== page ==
Last week the academic publisher Elsevier issued several thousand takedown notices to the academia.edu website, requesting that they remove PDFs of academic articles that authors had uploaded to the site. While this may have turned out to be another PR disaster for Elsevier after the Twitter backlash, it’s worth remembering that they are acting within their legal rights and are exhibiting perfectly rational behaviour from the perspective of the system they operate within. (Elsevier have issued a response.)
Academia.edu is a platform which acts as a social network for academics who can share articles by uploading PDFs to add to their profile. Whether this practice is legal or not depends on a case by case basis on the policy of the journal and/or publisher of the original article, and whether the author signed a copyright transfer agreement with the publisher.
If authors want to retain control of their copyright in order to allow their work to be more widely shared there are several options, including:
1) publish in an open access journal;
2) if publishing in a subscription access journal, make sure you have permission to archive a copy (if not the final publishers’ version then at least a pre-print) in an open access repository;1
3) negotiate terms with the publishers.
This third point is something which I’d like to see more authors take advantage of – authors all too often don’t negotiate the details of their contract but simply sign the agreement they are presented with. Authors may not necessarily get exactly what they ask for if they negotiate, but it’s certainly worth asking. Traditional academic publishers typically ask authors to sign a copyright transfer agreement which legally transfers the copyright of the work to the publisher. These agreements often include clauses which allow authors to deposit their work in an institutional repository and also host them on a personal website. Academia.edu does not fall into either of these categories.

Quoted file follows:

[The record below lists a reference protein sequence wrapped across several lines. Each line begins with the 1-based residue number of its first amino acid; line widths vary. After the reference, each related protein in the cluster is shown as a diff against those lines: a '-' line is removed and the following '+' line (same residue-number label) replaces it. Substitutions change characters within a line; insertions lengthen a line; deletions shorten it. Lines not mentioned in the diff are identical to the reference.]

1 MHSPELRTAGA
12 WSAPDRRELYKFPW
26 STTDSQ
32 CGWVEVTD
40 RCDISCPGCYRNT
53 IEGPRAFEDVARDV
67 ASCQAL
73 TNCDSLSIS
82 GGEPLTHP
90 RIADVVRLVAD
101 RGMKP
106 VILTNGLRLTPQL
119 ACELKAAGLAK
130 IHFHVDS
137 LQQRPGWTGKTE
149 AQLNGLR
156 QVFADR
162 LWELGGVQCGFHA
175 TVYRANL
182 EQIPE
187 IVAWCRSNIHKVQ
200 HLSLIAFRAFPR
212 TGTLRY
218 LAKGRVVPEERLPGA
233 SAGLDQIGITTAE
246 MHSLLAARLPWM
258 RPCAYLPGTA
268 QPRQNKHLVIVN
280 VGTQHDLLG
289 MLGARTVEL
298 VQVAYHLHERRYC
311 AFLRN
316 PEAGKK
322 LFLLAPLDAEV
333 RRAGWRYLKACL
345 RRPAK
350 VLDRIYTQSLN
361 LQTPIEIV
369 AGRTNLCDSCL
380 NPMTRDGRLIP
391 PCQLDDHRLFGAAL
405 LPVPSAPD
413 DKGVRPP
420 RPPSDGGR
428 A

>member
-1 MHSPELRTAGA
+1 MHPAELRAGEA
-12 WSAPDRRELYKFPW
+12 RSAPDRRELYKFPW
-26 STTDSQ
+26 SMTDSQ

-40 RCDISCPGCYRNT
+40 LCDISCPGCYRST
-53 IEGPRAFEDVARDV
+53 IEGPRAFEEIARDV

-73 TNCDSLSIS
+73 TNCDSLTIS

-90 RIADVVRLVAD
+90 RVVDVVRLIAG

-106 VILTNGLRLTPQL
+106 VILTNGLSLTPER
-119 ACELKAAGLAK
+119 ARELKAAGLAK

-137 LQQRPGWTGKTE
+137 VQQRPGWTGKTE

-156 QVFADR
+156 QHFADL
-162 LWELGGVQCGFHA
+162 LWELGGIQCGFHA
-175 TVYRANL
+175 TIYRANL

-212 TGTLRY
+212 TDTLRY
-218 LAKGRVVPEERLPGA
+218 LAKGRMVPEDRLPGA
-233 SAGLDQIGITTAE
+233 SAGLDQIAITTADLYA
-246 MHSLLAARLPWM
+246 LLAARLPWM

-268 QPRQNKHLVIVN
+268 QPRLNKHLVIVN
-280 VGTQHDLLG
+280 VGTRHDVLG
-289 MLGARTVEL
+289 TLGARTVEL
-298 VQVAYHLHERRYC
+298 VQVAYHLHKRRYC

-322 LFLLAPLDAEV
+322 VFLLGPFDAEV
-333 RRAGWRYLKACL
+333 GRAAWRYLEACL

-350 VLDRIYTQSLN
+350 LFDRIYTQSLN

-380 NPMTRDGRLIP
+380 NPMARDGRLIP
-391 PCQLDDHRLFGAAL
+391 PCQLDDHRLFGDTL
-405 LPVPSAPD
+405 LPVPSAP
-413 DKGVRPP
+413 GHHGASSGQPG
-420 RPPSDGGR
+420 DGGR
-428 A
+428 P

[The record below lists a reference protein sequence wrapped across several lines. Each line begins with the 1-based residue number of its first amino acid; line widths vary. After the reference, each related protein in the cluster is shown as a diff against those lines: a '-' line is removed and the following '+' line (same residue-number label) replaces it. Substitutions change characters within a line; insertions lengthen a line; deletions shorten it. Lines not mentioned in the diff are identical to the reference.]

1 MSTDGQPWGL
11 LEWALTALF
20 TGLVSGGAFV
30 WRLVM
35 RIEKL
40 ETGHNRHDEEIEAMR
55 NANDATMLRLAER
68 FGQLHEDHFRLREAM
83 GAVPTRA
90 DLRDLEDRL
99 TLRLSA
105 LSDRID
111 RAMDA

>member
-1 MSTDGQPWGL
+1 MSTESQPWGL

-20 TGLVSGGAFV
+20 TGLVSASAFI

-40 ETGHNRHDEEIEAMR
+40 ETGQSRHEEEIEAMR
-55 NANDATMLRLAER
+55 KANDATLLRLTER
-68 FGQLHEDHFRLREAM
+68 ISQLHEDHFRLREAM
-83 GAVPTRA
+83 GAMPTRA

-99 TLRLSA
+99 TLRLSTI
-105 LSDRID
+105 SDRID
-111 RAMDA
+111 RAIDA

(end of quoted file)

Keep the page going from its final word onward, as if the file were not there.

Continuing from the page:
An alternative to a copyright transfer agreement is a ‘license to publish’, in which authors retain copyright while allowing a publisher to make their work available.2 This flips the power dynamic back in favour of the researcher. Not all publishers will allow it, but it’s another option for authors to be aware of.
So while I agree with those affected by Elsevier’s take down notices that they should be allowed to share their work freely, it’s important to note that there are steps they could have taken to prevent Elsevier having this control over their work in the first place. Of course, it might be argued that some of the options outlined above are not possible for authors due to pressure to publish in ‘high impact’ journals. However, for many disciplines there are now open access journals with high impact factors, and even if authors decide to go with a non-open publisher, there is still an opportunity to negotiate.
In conclusion: yes, Elsevier’s actions were against authors’ interests and detrimental to the furtherance of knowledge, but they are merely the inevitable symptoms of a broken system. Hopefully their actions will have some positive effect by bringing this issue to the attention of more academics, who will re-think how they deal with publishers and consider alternative routes to publication.
By Stuart Lawson
1. Journal self-archiving policies can be checked at SHERPA/RoMEO.
2. Morris et al., 2013. The handbook of journal publishing. Cambridge: Cambridge University Press, p.331.